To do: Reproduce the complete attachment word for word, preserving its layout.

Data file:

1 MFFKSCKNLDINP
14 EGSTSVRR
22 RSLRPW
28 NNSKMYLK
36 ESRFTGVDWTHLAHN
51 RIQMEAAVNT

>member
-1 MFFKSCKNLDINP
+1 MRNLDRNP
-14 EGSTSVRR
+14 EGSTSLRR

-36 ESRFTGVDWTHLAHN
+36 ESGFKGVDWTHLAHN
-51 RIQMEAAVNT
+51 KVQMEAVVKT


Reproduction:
1 MFFKSCKNLDINP
14 EGSTSVRR
22 RSLRPW
28 NNSKMYLK
36 ESRFTGVDWTHLAHN
51 RIQMEAAVNT

>member
-1 MFFKSCKNLDINP
+1 MRNLDRNP
-14 EGSTSVRR
+14 EGSTSLRR

-36 ESRFTGVDWTHLAHN
+36 ESGFKGVDWTHLAHN
-51 RIQMEAAVNT
+51 KVQMEAVVKT